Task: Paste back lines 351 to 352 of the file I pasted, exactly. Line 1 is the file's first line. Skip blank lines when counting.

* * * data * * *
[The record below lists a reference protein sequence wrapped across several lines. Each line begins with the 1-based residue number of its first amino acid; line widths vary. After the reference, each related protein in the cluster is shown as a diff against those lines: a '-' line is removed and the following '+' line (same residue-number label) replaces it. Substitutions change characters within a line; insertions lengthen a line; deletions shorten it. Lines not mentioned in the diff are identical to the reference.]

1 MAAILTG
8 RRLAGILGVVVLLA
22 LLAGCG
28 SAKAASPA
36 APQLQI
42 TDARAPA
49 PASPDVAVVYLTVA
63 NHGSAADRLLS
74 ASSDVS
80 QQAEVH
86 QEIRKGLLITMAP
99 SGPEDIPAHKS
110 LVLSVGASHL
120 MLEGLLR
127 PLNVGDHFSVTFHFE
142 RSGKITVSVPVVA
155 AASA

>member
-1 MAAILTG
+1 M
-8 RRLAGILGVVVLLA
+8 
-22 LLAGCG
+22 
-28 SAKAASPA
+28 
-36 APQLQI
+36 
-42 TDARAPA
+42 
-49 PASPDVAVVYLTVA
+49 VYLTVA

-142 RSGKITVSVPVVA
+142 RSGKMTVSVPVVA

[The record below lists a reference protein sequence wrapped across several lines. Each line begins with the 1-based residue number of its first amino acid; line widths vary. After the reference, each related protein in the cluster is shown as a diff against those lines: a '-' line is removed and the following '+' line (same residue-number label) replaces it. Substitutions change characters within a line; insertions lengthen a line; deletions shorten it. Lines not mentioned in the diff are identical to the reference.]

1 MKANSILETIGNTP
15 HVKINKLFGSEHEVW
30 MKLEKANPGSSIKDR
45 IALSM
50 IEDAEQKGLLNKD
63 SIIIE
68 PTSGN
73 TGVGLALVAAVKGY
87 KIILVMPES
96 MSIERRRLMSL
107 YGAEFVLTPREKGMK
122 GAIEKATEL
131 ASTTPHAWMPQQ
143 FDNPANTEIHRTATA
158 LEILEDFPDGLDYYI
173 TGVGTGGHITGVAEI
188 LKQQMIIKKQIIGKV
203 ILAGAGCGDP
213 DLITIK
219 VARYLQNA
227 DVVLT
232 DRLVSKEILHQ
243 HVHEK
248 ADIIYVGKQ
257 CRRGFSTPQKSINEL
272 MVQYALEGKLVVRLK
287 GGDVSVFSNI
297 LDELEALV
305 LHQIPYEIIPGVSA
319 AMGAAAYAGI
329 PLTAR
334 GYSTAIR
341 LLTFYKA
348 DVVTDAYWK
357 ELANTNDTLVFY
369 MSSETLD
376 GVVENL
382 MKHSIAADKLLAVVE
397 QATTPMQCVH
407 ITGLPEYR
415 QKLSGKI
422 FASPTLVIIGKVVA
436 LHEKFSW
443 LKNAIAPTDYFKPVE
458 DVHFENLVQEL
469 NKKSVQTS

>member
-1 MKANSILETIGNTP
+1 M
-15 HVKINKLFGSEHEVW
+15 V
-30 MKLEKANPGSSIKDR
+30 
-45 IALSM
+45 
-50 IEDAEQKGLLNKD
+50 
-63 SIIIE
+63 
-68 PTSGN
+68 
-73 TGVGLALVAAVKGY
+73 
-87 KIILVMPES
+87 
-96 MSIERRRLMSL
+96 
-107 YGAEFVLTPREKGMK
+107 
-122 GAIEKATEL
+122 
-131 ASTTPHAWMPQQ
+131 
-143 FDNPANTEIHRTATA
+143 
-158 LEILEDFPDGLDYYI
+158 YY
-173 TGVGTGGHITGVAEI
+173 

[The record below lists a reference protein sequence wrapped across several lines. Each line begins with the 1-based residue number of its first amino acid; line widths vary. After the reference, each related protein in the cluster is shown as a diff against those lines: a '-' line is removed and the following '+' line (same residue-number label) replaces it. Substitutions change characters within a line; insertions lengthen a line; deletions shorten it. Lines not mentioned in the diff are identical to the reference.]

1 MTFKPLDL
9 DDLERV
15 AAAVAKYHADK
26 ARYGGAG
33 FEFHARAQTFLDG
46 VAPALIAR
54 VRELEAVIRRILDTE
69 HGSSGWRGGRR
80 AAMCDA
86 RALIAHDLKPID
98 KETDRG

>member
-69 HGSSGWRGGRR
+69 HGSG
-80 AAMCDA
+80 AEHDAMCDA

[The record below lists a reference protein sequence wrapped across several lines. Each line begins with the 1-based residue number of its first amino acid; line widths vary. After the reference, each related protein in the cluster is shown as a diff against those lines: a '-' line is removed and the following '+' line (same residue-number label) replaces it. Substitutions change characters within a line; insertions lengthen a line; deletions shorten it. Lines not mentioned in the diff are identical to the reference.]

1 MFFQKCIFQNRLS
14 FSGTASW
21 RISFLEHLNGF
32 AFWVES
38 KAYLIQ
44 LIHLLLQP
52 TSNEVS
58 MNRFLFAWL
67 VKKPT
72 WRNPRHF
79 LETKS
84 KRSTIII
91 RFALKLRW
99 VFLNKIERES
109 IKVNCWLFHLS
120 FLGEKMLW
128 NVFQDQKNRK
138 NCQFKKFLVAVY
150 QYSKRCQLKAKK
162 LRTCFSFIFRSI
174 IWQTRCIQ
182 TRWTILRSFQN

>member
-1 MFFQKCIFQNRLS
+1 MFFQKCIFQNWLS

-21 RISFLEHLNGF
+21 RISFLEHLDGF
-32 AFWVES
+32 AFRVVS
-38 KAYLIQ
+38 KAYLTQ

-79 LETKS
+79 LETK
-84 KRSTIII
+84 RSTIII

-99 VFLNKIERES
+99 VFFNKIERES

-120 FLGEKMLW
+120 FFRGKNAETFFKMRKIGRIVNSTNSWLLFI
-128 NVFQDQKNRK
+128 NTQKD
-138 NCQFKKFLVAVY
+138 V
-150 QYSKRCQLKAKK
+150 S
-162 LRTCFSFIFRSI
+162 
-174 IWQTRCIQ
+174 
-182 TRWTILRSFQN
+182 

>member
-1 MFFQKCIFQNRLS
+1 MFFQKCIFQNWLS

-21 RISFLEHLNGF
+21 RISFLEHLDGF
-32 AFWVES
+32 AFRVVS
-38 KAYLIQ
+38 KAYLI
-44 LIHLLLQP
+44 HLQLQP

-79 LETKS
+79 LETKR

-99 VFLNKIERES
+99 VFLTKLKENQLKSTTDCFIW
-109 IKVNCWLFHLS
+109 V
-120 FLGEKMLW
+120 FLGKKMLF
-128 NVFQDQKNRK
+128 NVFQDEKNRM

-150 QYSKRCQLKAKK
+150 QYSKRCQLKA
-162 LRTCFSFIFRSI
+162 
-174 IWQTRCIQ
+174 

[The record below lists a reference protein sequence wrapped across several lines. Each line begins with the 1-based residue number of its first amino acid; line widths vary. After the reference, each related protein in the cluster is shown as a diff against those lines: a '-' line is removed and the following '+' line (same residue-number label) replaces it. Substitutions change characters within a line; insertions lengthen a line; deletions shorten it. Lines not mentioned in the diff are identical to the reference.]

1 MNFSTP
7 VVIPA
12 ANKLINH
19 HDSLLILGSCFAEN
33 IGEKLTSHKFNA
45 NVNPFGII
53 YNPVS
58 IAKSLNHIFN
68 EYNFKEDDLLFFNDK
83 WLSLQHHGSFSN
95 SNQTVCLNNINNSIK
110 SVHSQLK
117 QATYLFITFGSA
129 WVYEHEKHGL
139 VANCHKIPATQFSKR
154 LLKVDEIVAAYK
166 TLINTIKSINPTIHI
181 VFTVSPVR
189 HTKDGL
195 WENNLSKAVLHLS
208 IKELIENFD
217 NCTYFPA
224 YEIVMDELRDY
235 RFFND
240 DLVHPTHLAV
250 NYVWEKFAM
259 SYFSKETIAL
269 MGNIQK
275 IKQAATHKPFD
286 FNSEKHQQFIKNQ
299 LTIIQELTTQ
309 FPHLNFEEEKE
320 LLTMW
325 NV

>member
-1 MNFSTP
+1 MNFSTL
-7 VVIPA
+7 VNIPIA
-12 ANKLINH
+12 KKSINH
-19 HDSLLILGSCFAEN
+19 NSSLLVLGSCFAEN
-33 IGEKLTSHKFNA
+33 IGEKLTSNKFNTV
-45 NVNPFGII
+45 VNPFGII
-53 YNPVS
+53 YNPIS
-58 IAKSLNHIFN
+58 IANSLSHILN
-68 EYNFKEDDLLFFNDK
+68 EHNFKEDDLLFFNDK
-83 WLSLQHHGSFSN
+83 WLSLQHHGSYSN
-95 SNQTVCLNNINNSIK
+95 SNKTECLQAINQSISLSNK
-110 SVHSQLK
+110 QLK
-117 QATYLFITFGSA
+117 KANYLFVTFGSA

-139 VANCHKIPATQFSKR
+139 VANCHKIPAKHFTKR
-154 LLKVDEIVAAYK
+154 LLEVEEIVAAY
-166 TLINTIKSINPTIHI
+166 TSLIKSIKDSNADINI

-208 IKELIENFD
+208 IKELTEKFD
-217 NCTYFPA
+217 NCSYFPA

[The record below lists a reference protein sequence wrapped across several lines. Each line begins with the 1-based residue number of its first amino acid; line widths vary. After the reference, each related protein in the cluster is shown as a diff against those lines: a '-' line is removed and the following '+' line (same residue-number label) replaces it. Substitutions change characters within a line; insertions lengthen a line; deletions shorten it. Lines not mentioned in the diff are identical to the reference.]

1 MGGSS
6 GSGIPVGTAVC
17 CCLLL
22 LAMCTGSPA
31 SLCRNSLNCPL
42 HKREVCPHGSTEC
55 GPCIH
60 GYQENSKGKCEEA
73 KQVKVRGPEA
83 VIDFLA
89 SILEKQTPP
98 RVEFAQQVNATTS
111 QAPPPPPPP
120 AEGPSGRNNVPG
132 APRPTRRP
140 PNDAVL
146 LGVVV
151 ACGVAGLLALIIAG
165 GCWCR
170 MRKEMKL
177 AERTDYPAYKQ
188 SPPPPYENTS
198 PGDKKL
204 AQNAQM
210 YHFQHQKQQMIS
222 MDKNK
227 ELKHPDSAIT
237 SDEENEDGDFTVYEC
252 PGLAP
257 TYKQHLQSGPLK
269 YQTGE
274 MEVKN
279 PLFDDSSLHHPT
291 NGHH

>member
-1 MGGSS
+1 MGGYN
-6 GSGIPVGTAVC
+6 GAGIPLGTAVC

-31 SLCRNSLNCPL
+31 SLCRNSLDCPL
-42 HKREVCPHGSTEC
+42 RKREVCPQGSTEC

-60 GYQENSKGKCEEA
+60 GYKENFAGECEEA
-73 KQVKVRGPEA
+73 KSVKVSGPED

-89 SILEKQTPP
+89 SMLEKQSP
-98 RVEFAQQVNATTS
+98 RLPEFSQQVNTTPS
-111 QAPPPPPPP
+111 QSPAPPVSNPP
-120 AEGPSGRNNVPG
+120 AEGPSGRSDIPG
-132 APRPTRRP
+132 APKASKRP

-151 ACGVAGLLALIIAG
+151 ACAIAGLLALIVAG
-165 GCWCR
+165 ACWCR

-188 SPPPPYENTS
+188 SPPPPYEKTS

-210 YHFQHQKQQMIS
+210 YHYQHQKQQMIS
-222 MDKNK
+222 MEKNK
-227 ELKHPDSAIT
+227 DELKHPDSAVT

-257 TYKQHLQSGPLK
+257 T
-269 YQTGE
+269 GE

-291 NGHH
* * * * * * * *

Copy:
+222 MEKNK
-227 ELKHPDSAIT